I think Norman Wells needs to get real. I know I’m not an expert or a parent, but I graduated high school six years ago, which in the scheme of things isn’t that long ago. While I was in high school, there were a couple things I learned, one of which was kids do not give a damn about the law of consent. Sorry but it’s true, just like kids don’t give a damn about drinking ages or cigarette smoking ages. Kids are going to do exactly what they want to do and telling them they can’t only makes it more enticing.  We’ve all been teenagers and no matter how much of an angel you were, you cannot say there wasn’t something in your lifetime your parents said you couldn’t do or you couldn’t have that made you want it so much more. 

For me, it was soda. My mom was seriously anti-soda, for good reasons I was too young to understand and my mom didn’t really explain. It’s was just bad for me. I wasn’t allowed to drink it and we never had it in our home. Whenever I was at a friend’s house who had Coke, I’d drink as many as I could because I was never allowed to. It was such a forbidden fruit that I turned into a fiend when it was at my disposal. When I moved out to college, many people procure the Freshman Fifteen from beer- mine was from soda.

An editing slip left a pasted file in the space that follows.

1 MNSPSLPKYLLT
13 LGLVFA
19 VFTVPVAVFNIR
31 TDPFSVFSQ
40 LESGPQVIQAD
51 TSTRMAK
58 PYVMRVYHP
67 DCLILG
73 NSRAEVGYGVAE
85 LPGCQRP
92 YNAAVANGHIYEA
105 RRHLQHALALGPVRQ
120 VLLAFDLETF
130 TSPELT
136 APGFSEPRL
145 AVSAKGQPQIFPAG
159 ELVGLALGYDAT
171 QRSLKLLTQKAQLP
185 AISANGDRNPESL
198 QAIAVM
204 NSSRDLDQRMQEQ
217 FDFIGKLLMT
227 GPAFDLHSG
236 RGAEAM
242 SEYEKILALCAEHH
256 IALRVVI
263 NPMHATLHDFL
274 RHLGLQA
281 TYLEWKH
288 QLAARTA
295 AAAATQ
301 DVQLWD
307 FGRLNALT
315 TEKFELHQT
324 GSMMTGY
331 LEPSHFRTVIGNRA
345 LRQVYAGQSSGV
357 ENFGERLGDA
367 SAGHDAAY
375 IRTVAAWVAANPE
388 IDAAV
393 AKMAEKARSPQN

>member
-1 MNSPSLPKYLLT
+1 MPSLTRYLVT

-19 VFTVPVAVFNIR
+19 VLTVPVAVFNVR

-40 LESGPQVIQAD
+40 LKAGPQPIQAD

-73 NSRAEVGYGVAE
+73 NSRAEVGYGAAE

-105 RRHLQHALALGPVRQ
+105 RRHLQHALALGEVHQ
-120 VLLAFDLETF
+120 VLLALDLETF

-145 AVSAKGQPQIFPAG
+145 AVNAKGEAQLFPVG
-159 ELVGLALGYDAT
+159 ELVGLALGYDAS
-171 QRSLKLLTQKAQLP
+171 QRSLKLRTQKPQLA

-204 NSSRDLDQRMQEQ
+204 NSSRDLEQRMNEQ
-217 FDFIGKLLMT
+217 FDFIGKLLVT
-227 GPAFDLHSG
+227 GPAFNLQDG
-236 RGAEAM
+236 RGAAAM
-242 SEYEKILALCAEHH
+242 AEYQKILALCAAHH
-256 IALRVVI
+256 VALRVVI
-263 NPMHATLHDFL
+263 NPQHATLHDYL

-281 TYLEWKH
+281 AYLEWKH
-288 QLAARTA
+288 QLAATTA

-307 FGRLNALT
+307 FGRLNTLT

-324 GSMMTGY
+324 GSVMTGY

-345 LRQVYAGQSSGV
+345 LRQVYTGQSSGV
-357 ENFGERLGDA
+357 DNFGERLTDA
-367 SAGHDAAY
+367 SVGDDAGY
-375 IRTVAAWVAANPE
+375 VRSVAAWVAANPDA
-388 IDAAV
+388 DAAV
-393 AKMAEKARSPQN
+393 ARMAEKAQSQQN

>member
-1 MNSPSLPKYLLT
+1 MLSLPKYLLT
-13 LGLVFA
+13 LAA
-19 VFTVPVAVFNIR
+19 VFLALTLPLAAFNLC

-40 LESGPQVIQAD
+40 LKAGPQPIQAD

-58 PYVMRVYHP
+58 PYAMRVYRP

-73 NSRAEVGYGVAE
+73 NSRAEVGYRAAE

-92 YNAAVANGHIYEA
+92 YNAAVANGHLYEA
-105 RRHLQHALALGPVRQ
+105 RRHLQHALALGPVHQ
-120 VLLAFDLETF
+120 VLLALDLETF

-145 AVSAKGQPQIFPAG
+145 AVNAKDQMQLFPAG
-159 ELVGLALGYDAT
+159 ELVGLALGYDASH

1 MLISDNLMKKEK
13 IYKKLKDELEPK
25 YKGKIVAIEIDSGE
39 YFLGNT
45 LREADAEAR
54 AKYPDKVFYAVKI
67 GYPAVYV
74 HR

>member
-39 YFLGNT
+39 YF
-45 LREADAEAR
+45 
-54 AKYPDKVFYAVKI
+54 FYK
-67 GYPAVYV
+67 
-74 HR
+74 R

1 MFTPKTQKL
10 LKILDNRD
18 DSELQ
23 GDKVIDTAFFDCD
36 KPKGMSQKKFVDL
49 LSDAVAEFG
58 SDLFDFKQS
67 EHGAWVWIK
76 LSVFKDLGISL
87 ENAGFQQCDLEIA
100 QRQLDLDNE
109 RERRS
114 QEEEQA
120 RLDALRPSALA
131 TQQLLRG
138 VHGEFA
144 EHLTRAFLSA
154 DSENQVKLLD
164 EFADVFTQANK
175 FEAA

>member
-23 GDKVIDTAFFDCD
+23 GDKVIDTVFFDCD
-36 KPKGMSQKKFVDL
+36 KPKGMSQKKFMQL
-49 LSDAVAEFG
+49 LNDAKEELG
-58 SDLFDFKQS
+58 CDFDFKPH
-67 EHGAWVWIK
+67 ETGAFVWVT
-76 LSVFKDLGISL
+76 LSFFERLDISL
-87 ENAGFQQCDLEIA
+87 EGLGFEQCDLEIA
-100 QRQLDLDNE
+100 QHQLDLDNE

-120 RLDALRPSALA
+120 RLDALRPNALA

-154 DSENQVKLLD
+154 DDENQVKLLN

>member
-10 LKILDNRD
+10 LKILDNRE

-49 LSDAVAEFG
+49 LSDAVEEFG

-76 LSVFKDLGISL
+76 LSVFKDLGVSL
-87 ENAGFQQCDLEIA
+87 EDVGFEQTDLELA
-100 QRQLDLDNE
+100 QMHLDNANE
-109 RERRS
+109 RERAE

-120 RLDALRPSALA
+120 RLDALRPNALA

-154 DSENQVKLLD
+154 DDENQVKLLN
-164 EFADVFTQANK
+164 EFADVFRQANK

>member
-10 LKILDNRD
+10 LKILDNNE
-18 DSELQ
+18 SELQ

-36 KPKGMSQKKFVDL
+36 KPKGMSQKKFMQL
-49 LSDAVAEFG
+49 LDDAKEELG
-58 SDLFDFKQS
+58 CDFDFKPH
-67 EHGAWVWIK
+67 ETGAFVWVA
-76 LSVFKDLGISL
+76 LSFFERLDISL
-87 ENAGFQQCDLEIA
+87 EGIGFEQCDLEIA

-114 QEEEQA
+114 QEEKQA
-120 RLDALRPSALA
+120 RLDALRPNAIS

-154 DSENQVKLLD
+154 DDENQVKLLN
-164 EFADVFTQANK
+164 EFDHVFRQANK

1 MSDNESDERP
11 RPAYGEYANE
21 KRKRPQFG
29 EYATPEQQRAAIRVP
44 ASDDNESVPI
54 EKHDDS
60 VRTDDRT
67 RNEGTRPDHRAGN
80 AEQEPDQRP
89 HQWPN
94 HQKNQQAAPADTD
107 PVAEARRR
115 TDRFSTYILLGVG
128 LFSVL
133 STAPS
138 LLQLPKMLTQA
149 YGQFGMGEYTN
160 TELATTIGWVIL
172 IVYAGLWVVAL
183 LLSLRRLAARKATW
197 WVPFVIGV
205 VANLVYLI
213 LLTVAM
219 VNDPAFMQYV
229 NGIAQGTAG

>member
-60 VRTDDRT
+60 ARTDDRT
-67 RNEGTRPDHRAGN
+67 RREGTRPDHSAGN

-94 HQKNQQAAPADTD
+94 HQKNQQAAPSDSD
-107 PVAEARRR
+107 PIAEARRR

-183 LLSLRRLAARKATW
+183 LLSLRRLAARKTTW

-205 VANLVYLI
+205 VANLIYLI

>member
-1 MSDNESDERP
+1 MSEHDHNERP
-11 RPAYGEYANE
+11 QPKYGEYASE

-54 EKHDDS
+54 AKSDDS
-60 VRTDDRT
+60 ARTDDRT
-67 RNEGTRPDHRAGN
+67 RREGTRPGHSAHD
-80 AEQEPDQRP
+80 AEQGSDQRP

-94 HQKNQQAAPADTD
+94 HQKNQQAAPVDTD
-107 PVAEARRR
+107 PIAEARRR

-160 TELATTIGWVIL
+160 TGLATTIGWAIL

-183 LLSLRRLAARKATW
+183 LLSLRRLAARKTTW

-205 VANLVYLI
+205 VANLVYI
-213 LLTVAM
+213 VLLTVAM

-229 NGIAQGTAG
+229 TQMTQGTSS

Now let’s compare this to how my mother treated sex.

When giving the birds and the bees speech, it came with a "you’re going on birth control" clause. At sixteen, when I received this speech, I had just gotten my first kiss and the thought of sex was mind boggling to me. The thought that my mother was telling me that "things happened" and I should just "be ready for anything", was even more mind boggling. I met this speech with God knows how many "[scoff] MOM!"s. That year I was put on birth control.

Did I run off and have sex right after?

Good gracious, no!

My mother taught me that sex was meant to be shared with someone I loved and although she couldn’t control who I loved or my decisions with my sexuality, she could help me control my safety. The fact she treated me like an adult with a realistic view on the world made me respect her opinion and value what she had to say, rather than sneer at the naivety of the conservative talking heads that tried to tell me to just say NO NO NO! 

I think making contraceptives available to girls is a great idea and the ends justify the means, especially with the current rise of teen pregnancy. Obviously just telling kids to say no isn’t working, so we must restructure our tactics and help meet them in the real world they live in. The key to sex education working is good parenting. Parents should be realistic and open with their kids. With good parenting, it doesn’t matter when kids get contraceptives because they will have a solid base of values and morals to build upon, rather than just trying to rip a part a set of impractical, black and white rules "old people" are trying to place on them. 

Do you think thirteen is too young for girls to start using contraceptives? What do you think the key to sex education and the prevention of teen pregnancy is?